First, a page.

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Invited Commentary
November 27, 2019

Transitioning Cognitive Aids for Training to Tools for Rescue in Clinical Practice

Author Affiliations
  • 1Department of Surgery, University of Iowa Hospitals and Clinics, Iowa City
  • 2Dartmouth-Hitchcock Medical Center, Lebanon, New Hampshire
  • 3Geisel School of Medicine at Dartmouth, Hanover, New Hampshire
JAMA Surg. Published online November 27, 2019. doi:https://doi.org/10.1001/jamasurg.2019.4705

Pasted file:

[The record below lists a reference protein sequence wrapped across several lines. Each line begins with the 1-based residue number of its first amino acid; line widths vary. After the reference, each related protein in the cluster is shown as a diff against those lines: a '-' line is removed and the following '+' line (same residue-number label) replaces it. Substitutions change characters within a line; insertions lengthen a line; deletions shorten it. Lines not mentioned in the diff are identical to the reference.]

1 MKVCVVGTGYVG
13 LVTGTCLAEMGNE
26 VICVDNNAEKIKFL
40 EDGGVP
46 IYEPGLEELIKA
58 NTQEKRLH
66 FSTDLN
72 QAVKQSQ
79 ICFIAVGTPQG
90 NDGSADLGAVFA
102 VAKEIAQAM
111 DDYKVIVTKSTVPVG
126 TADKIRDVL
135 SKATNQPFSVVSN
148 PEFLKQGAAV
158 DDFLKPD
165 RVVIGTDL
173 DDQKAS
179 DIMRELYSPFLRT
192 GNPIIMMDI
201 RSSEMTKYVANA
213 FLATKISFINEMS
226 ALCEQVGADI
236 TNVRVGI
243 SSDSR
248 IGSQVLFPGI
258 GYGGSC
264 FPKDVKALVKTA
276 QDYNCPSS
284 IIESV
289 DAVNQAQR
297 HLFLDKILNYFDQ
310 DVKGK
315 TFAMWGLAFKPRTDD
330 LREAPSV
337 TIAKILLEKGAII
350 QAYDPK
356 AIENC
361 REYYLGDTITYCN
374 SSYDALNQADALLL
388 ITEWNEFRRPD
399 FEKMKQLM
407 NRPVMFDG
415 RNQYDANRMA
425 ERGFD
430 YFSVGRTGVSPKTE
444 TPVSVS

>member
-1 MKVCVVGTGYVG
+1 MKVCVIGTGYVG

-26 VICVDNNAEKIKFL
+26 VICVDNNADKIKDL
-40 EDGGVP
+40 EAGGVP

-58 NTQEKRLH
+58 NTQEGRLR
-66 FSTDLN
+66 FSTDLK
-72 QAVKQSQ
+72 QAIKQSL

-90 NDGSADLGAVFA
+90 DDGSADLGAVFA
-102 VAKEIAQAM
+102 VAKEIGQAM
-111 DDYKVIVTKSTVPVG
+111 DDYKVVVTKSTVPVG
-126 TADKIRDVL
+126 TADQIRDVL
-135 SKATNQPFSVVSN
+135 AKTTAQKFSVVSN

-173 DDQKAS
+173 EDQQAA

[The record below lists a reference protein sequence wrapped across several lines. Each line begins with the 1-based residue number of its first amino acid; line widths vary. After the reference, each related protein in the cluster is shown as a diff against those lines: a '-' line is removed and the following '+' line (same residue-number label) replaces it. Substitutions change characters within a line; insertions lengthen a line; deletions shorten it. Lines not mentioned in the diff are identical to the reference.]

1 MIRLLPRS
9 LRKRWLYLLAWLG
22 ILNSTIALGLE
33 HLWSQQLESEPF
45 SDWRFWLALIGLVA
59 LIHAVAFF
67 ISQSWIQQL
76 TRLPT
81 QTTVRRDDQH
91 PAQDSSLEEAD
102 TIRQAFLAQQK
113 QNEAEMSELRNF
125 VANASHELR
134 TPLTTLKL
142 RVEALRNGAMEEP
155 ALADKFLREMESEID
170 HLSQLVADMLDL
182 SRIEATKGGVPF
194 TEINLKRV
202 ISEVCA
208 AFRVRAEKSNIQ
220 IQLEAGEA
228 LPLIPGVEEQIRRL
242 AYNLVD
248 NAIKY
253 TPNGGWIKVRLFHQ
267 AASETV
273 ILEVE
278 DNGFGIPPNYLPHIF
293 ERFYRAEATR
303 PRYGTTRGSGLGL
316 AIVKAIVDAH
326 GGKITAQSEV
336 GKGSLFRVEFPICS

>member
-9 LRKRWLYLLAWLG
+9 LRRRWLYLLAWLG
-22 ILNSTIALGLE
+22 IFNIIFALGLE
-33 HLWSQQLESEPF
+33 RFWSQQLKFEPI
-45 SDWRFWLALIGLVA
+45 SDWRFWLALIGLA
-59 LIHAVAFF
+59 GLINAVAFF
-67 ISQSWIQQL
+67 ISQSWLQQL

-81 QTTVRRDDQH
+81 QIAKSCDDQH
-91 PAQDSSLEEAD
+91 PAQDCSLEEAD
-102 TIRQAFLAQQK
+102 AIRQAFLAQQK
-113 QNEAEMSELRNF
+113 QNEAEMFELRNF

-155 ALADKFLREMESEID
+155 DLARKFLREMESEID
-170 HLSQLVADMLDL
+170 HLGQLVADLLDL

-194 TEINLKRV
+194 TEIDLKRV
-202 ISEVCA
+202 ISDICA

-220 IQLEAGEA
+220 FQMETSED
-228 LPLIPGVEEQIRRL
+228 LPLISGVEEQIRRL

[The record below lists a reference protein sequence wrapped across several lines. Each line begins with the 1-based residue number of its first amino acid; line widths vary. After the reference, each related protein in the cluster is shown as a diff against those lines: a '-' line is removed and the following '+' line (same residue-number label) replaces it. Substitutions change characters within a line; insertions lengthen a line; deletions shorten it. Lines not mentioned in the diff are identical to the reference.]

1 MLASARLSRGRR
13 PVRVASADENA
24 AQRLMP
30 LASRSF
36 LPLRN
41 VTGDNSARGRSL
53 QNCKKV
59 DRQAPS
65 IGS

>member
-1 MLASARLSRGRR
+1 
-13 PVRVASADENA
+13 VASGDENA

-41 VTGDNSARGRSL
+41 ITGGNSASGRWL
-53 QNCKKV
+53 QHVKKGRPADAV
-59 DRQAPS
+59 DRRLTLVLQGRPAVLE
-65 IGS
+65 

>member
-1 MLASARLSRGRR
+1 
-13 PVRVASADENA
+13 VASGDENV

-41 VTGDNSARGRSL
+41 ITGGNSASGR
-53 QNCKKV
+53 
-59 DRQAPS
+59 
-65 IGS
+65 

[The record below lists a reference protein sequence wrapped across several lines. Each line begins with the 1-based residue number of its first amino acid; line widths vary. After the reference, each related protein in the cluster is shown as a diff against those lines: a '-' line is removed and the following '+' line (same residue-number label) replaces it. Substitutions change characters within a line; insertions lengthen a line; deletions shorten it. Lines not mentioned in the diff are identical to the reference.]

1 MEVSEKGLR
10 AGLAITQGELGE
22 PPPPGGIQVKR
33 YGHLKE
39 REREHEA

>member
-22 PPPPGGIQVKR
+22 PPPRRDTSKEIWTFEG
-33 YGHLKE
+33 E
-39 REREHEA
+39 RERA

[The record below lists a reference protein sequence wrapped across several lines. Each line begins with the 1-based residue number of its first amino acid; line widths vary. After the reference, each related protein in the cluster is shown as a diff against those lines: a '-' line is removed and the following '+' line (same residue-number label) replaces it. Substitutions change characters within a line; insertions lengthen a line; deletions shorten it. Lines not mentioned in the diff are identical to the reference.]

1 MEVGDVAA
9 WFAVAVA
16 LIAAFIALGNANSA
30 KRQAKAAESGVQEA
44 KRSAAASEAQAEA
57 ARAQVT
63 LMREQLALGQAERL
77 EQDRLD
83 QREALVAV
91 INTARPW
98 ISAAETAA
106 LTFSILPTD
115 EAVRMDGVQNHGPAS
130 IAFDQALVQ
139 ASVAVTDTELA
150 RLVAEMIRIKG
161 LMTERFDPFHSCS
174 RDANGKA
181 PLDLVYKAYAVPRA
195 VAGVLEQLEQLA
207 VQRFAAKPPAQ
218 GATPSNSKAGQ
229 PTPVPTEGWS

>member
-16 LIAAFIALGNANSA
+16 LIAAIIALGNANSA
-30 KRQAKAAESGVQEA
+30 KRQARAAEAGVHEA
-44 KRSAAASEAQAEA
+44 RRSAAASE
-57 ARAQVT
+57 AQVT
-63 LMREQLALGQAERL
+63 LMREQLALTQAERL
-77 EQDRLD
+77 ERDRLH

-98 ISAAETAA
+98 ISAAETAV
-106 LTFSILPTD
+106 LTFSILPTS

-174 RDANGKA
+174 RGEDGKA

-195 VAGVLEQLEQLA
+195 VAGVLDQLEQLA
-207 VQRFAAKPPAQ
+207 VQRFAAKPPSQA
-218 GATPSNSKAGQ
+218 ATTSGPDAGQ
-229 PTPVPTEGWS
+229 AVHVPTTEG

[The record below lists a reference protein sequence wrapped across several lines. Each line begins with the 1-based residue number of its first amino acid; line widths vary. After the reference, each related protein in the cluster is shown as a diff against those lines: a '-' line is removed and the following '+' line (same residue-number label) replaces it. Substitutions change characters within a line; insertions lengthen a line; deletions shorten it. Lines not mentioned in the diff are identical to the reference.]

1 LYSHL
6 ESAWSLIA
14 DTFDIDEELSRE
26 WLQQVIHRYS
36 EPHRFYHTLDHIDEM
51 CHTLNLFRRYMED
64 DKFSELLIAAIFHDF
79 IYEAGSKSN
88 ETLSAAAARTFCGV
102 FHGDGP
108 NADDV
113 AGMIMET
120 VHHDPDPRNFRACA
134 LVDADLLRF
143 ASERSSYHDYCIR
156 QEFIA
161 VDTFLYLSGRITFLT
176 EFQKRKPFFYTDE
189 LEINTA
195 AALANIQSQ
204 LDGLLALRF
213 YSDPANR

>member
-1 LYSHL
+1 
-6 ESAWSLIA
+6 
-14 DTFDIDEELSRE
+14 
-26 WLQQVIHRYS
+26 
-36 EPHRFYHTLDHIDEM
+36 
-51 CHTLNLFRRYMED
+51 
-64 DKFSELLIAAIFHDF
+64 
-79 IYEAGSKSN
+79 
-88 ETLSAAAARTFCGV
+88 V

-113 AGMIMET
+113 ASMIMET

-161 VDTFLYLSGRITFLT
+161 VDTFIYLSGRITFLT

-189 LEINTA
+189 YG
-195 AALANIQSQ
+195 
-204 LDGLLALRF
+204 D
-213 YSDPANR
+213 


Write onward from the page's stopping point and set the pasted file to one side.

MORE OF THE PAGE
Cognitive aids are tools that guide users with variable experience during tasks to standardize clinical care. Their use serves to reduce errors and improve overall performance by promoting more consistent practices. Cognitive aids are ideally derived from best-practices guidelines and should aid in team functioning.1 Some aids have been demonstrated to be effective in clinical situations and are in current use, such as the Broselow pediatric emergency tape.2 It follows that surgeons caring for a surgical patient with a deteriorating condition could benefit from cognitive aids to guide rescue management.

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